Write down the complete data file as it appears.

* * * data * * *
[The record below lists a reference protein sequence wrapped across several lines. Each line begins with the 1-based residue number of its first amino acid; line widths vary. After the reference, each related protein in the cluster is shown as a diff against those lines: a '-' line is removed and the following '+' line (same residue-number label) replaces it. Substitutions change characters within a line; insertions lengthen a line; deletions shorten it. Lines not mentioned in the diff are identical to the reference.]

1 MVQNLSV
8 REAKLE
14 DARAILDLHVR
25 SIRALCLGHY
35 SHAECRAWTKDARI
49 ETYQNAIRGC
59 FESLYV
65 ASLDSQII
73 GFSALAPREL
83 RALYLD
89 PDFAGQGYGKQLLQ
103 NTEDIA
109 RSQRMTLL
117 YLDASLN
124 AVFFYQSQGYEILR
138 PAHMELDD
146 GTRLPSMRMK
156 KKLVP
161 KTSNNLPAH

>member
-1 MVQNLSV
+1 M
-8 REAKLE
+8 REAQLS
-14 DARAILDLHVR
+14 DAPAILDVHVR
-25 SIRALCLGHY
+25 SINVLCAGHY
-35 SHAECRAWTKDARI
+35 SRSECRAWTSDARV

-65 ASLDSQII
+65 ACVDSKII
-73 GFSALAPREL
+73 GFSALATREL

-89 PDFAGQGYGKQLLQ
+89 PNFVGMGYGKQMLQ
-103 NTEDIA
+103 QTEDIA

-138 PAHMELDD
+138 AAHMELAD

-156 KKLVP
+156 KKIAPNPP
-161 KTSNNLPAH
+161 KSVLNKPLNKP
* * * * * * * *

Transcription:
[The record below lists a reference protein sequence wrapped across several lines. Each line begins with the 1-based residue number of its first amino acid; line widths vary. After the reference, each related protein in the cluster is shown as a diff against those lines: a '-' line is removed and the following '+' line (same residue-number label) replaces it. Substitutions change characters within a line; insertions lengthen a line; deletions shorten it. Lines not mentioned in the diff are identical to the reference.]

1 MVQNLSV
8 REAKLE
14 DARAILDLHVR
25 SIRALCLGHY
35 SHAECRAWTKDARI
49 ETYQNAIRGC
59 FESLYV
65 ASLDSQII
73 GFSALAPREL
83 RALYLD
89 PDFAGQGYGKQLLQ
103 NTEDIA
109 RSQRMTLL
117 YLDASLN
124 AVFFYQSQGYEILR
138 PAHMELDD
146 GTRLPSMRMK
156 KKLVP
161 KTSNNLPAH

>member
-1 MVQNLSV
+1 M
-8 REAKLE
+8 REAQLS
-14 DARAILDLHVR
+14 DAPAILDVHVR
-25 SIRALCLGHY
+25 SINVLCAGHY
-35 SHAECRAWTKDARI
+35 SRSECRAWTSDARV

-65 ASLDSQII
+65 ACVDSKII
-73 GFSALAPREL
+73 GFSALATREL

-89 PDFAGQGYGKQLLQ
+89 PNFVGMGYGKQMLQ
-103 NTEDIA
+103 QTEDIA

-138 PAHMELDD
+138 AAHMELAD

-156 KKLVP
+156 KKIAPNPP
-161 KTSNNLPAH
+161 KSVLNKPLNKP